In a past column I related how the name of the funds used to acquire land for outdoor recreation has changed over the last few years. The remaining funds form the sale of environment license plates and bicentennial funding is now known as the Benjamin Harrison Conservation Trust, which is named after the Hoosier native and past President Benjamin Harrison, and is abbreviated B.H.C.T.

Another way to help preserve some of our Indiana natural areas and land that can be opened to public usage is a Conservation Easement, C.E. This is an agreement with a landowner that allows him/her to keep their land but it stipulates they will not do or construct anything that will destroy the integrity of the property. This remains in effect even when it is passed on to another owner.

Using both funds from B.H.C.T. and Conservation Easements, a sizable amount of land was given protection in 2018. A classic example of this is in northwestern Indiana. The Little Calumet River is unlike the Grand Calumet River which runs through some of the most industrialized landscape in the U.S. as it passes through Lake and Porter counties. The Little Calumet, especially in its upper watershed, is still rather pristine. The Grand Calumet was once one of the most polluted waterways in our nation.

It was contaminated with a witches’ brew of many kinds of industrial waste. In fact, it was so bad that it was devoid of almost all aquatic lifeforms. A major clean up effort costing several millions of dollars has had a most welcome effect on the water quality in the Grand Calumet, but there is still a lot of work to do before it is once again a quality stream. The Little Calumet, which by the way is a name of a Native American ceremonial pipe, begins in extreme western La Porte County, then runs through Porter and Lake counties until it passes on into Illinois, was never this polluted.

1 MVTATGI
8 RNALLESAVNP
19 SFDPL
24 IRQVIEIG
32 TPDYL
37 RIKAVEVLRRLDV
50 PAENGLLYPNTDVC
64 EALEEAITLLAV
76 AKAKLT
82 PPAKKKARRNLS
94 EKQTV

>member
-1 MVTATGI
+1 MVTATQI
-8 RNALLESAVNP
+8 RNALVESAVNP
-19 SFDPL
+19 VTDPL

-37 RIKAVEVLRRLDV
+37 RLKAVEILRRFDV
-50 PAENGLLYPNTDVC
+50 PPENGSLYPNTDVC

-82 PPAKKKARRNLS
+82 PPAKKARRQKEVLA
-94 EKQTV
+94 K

A lot of work by several agencies has helped to ensure the integrity of a large segment of the Little Calumet watershed. Among those involved in helping to keep the Little Calumet a less polluted river are the Indiana D.N.R., the Nature Conservancy, The Shirley Heinze Land Trust, and the Izaak Walton League. One of the projects to help protect the water quality in the Little Calumet is the Little Calumet River Conservation Area. A number of the nature preserves have been set aside in the La Porte and Porter County region that have really had a great effect on helping to improve and keep the water quality at a high rate of clarity.

Using Conservation Easements on two tracts of 24 and 44 acres in Porter County and another 41 acres in La Porte that are near already protected locations ensures a sizable section of the river has been given even more protection. This part of the Little Calumet is noted for its variety of wildlife and plants. It also is a great site to view migratory birds in the early spring and fall. Lake County, while a major industrial region especially along Lake Michigan, still has several really outstanding natural areas.

It also has a very impressive county parks system. Among these parks is the 1,210-acre Deep River County Park. The Deep River, while not very long in length and only passes through Lake County, is a surprisingly lovely stream in a very urban county. Using funds B.H.C.T. a 27-acre parcel of land along the Deep River was added to the park. This acquisition was surrounded on three sides by the park and was still in a natural condition. In fact, it had 20 acres of wetlands and the rest was wooded with a number of nice old trees. It is a great addition to the park. More on new acquisitions will be featured in a future column.

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